A Community Devoted to the Preservation and Practice of Celestial Navigation and Other Methods of Traditional Wayfinding
From: Frank Reed
Date: 2018 Jan 19, 10:27 -0800
Stan mentioned a textbook problem that is often described in articles on great circle sailing. The idea is that you are sailing in moderately high latitude, like from Tokyo to Seattle, and you decide that you want to limit yourself to latitudes below 47°N because of icebergs or submarines or sea monsters or something... This is a typical, typical textbook problem, and the solution in textbooks is usually something like this: you draw out the great circle from start to end, then you excise that portion that passes north of 47 and replace it with parallel sailing along that latitude. And there ya go. Problem solved. But is there any reason mathematically to use this construction even for the absolute problem as given? Is that a rational solution or a ritual solution? And does the absolute problem with a perfect go/no-go condition at 47°N have any practical meaning at all?
Here's a little coding project for those of you who enjoy coding:
Suppose I create a cost function for this trans-pacific voyage based on latitude. South of 47°N, I can sail at my normal speed, let's say 24 knots. North of that latitude I reduce speed at the rate of 1 knot for every 10' north of that latitude, bottoming out at 1 knot (if I am in latitude 47°30' N, my speed is 21 knots... if I reach latitude 49°N, my speed is reduced to 12 knots and above 51° my speed is dead slow, one knot). Note that the textbook case has a cost function where the vessel's speed drops essentially to zero the instant we cross 47°N. Given a more general cost function like this, what is the quickest passage you can make? One approach to coding this would be to start with pure great circle waypoints and then randomly adjust those points north or south until the net time settles to a minimum. How "stable" and how sensitive is the optimal path? What are the waypoints if plotted for every five degrees of longitude, and how do those compare with other solutions to this sort of problem?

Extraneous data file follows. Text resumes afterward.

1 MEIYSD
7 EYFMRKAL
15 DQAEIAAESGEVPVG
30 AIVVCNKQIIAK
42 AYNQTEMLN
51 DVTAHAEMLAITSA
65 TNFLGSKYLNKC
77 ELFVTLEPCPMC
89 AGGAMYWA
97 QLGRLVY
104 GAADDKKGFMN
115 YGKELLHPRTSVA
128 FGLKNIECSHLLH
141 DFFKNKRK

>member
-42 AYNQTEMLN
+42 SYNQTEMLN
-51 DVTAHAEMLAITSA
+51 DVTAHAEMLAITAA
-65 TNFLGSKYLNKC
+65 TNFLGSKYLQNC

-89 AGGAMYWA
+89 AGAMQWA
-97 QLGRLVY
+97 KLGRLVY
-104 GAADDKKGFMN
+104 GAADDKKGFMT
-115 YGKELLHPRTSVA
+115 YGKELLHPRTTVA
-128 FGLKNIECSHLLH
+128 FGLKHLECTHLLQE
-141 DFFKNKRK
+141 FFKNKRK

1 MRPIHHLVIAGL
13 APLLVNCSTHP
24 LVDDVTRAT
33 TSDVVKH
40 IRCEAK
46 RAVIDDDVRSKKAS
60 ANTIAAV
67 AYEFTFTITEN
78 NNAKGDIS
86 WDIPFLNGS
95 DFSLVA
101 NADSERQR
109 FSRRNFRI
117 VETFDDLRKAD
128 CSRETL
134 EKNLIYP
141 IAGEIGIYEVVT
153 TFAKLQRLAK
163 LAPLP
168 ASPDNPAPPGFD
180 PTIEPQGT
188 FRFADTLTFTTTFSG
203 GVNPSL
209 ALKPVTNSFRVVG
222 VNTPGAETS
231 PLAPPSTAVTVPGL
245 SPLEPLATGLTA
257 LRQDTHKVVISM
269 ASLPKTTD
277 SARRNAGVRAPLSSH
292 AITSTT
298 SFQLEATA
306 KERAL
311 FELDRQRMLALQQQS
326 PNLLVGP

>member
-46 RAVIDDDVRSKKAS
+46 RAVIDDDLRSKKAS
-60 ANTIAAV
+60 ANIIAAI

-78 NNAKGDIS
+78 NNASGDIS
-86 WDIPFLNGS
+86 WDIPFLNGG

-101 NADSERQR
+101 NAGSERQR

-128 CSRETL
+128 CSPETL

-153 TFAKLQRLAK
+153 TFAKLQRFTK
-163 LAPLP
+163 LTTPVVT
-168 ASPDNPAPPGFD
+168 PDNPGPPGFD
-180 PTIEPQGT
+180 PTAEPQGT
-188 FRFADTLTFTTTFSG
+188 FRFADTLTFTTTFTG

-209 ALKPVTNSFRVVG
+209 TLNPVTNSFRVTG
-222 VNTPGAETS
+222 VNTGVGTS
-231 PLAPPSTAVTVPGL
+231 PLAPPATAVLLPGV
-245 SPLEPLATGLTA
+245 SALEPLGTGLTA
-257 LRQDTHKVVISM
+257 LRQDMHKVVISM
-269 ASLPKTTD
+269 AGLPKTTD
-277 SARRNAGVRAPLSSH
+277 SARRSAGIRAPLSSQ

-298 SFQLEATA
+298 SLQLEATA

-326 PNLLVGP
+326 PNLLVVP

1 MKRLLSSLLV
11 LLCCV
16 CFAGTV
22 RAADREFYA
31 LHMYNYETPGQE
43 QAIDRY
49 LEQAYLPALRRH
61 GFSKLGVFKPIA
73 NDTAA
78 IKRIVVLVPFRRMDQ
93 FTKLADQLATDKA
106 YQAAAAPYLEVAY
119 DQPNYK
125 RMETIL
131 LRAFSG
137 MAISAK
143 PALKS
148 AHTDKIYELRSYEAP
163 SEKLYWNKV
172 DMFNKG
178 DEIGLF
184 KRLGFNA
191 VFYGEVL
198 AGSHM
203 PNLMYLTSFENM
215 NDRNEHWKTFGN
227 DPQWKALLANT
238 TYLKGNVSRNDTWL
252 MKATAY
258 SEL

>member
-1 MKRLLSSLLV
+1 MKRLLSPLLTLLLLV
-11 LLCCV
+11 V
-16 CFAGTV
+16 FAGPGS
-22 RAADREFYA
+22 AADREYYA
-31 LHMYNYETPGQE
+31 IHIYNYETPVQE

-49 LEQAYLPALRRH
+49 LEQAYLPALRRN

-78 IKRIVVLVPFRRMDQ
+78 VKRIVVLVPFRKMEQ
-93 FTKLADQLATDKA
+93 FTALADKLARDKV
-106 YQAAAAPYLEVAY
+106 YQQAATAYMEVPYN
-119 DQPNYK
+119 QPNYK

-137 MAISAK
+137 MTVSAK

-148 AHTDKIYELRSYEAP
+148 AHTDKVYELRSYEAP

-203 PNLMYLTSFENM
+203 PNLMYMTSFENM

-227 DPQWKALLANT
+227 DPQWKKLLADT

The nice thing about a model like this is that it's very easy to extend. For example, if there's a major storm on your route, you can create a region with reduced speed centered on the storm at its forecast positions. An optimization algorithm will automatically route around the storm to save time. Note that the reduced speed in calculations like this does not have to equate literally to the speed of the vessel. It is a measure of cost. Time is money in shipping, so there is generally a simple proportionality of any expense to time (and therefore inversely proportional to effective speed).
Route optimization is real navigation. It's a function that mariners pay for...